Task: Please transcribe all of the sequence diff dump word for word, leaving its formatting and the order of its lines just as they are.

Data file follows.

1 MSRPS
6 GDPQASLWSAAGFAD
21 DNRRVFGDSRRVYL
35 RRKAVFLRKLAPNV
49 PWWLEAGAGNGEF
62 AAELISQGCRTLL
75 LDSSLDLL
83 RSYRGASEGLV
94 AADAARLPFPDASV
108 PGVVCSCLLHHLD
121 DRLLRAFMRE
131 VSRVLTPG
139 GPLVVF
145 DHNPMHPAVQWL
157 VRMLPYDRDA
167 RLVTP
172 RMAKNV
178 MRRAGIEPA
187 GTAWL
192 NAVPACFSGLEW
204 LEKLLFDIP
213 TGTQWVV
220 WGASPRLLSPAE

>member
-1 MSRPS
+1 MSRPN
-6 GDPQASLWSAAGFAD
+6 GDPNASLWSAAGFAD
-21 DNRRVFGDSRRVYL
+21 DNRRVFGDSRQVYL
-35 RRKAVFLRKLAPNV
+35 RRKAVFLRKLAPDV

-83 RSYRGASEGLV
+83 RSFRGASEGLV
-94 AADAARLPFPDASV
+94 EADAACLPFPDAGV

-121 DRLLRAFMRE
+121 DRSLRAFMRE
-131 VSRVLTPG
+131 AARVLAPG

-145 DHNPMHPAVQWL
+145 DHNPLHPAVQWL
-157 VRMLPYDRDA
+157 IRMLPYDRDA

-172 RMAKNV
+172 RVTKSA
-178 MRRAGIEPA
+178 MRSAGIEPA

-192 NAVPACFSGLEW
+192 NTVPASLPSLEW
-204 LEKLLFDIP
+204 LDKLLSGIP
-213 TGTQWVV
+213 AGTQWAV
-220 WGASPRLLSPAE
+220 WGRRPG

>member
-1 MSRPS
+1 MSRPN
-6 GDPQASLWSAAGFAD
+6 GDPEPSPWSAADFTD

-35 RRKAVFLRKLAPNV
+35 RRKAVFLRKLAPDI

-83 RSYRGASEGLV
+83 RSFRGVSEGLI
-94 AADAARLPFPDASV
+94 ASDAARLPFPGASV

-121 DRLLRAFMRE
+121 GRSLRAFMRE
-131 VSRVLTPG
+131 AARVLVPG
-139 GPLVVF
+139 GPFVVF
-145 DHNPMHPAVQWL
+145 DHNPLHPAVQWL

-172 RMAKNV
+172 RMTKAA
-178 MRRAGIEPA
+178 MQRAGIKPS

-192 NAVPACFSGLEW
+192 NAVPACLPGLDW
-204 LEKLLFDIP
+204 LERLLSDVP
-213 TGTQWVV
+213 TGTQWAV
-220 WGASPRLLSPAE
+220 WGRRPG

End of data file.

1 MSRPS
6 GDPQASLWSAAGFAD
21 DNRRVFGDSRRVYL
35 RRKAVFLRKLAPNV
49 PWWLEAGAGNGEF
62 AAELISQGCRTLL
75 LDSSLDLL
83 RSYRGASEGLV
94 AADAARLPFPDASV
108 PGVVCSCLLHHLD
121 DRLLRAFMRE
131 VSRVLTPG
139 GPLVVF
145 DHNPMHPAVQWL
157 VRMLPYDRDA
167 RLVTP
172 RMAKNV
178 MRRAGIEPA
187 GTAWL
192 NAVPACFSGLEW
204 LEKLLFDIP
213 TGTQWVV
220 WGASPRLLSPAE

>member
-1 MSRPS
+1 MSRPN
-6 GDPQASLWSAAGFAD
+6 GDPNASLWSAAGFAD
-21 DNRRVFGDSRRVYL
+21 DNRRVFGDSRQVYL
-35 RRKAVFLRKLAPNV
+35 RRKAVFLRKLAPDV

-83 RSYRGASEGLV
+83 RSFRGASEGLV
-94 AADAARLPFPDASV
+94 EADAACLPFPDAGV

-121 DRLLRAFMRE
+121 DRSLRAFMRE
-131 VSRVLTPG
+131 AARVLAPG

-145 DHNPMHPAVQWL
+145 DHNPLHPAVQWL
-157 VRMLPYDRDA
+157 IRMLPYDRDA

-172 RMAKNV
+172 RVTKSA
-178 MRRAGIEPA
+178 MRSAGIEPA

-192 NAVPACFSGLEW
+192 NTVPASLPSLEW
-204 LEKLLFDIP
+204 LDKLLSGIP
-213 TGTQWVV
+213 AGTQWAV
-220 WGASPRLLSPAE
+220 WGRRPG

>member
-1 MSRPS
+1 MSRPN
-6 GDPQASLWSAAGFAD
+6 GDPEPSPWSAADFTD

-35 RRKAVFLRKLAPNV
+35 RRKAVFLRKLAPDI

-83 RSYRGASEGLV
+83 RSFRGVSEGLI
-94 AADAARLPFPDASV
+94 ASDAARLPFPGASV

-121 DRLLRAFMRE
+121 GRSLRAFMRE
-131 VSRVLTPG
+131 AARVLVPG
-139 GPLVVF
+139 GPFVVF
-145 DHNPMHPAVQWL
+145 DHNPLHPAVQWL

-172 RMAKNV
+172 RMTKAA
-178 MRRAGIEPA
+178 MQRAGIKPS

-192 NAVPACFSGLEW
+192 NAVPACLPGLDW
-204 LEKLLFDIP
+204 LERLLSDVP
-213 TGTQWVV
+213 TGTQWAV
-220 WGASPRLLSPAE
+220 WGRRPG